The spectrum/RTA plot can be updated for every block of audio data that is captured from the input, overlapping sequences of the chosen FFT length. This can present a significant processor load for large FFT lengths. The processor loading can be reduced by limiting the overlap allowed using this control.

The Distortion High Pass and Low Pass are used to set the lowest and highest
frequencies that will contribute to the calculation of THD and THD+N. They are
only applied when the *Enable high pass* and *Enable low pass* boxes
are selected and the *Distortion* button is pressed. Either can be enabled
individually. When they are active the region of the plot which is excluded from
the calculations will be greyed out and the THD and THD+N figures will show the range
over which they have been calculated.

A value for the fundamental level may be entered for use in harmonic distortion
calculations when the fundamental is attenuated by a notch filter. The level is in
dBFS and should take account of any gain introduced after the notch. The notch filter
itself should be measured and the measurement offset so the measurement dB values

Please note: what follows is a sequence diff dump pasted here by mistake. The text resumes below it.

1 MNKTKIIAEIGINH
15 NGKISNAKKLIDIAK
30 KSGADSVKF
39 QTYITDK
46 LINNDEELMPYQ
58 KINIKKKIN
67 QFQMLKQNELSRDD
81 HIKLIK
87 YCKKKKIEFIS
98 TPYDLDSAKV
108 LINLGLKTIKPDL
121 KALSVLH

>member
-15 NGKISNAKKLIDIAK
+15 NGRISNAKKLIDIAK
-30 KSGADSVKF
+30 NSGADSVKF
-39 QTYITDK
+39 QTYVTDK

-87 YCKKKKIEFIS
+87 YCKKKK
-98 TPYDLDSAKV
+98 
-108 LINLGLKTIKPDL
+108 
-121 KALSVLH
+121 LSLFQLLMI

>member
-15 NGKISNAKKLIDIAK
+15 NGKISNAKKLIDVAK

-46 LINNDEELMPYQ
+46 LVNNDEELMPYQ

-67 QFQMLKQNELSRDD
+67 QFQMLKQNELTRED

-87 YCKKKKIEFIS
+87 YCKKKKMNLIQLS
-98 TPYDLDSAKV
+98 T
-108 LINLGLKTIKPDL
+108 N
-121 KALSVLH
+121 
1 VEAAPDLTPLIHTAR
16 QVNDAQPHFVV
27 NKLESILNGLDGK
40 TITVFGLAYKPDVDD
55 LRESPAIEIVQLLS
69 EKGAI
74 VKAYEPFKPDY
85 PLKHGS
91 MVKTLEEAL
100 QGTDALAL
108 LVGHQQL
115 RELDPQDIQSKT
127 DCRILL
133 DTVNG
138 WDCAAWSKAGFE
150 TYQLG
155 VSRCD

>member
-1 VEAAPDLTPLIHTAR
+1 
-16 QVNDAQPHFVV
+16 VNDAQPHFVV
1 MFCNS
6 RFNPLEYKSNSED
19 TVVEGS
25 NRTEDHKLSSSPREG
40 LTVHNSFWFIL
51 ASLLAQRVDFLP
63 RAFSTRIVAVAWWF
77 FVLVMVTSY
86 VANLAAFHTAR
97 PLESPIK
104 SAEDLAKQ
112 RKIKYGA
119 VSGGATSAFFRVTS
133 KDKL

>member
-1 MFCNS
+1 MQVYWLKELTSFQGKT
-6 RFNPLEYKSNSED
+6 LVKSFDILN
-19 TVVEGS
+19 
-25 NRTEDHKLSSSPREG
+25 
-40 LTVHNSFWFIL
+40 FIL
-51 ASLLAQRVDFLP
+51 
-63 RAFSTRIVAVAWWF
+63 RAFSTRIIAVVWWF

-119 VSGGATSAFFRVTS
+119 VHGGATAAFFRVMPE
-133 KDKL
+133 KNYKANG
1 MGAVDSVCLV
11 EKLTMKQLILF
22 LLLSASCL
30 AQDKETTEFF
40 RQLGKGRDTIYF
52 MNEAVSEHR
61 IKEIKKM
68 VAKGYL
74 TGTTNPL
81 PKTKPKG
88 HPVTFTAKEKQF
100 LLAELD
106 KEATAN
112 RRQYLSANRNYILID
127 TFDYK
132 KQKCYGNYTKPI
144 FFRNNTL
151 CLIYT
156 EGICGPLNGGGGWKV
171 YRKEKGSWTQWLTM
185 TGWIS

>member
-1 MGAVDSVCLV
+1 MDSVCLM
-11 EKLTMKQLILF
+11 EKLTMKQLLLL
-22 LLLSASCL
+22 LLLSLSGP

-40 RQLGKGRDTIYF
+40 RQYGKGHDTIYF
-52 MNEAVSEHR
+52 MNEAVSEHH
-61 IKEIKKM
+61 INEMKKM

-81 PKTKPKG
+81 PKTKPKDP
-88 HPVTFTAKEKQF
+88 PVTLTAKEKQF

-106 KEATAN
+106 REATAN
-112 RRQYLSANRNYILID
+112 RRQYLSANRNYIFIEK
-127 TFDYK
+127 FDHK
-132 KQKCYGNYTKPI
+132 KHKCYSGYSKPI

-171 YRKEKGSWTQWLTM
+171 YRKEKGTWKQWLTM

reflect its attenuation in dB before being exported as text and loaded as a cal file,
the harmonic levels will then be corrected to allow for the filter's attenuation. The
fundamental levels shown by the graph trace will typically be in error due to shifts in
the centre frequency of the notch, but they will not be used the *Manual fundamental*
is selected.

Distortion ratios may be shown as either percentages or in dB according to the selection made.

If this option is selected the distortion data panel includes the phase of
each harmonic relative to the fundamental.

This option is only applicable to harmonic distortion measurements. If it is selected
the FFT data is phase aligned according to the phase of the fundamental before averaging,
this can lower the noise floor substantially compared to magnitude averaging without needing
very long FFTs - in fact shorter FFTs (e.g. 64k) will allow faster averaging and more quickly
lower the noise floor. The noise level drops by about 3 dB for each doubling of the number of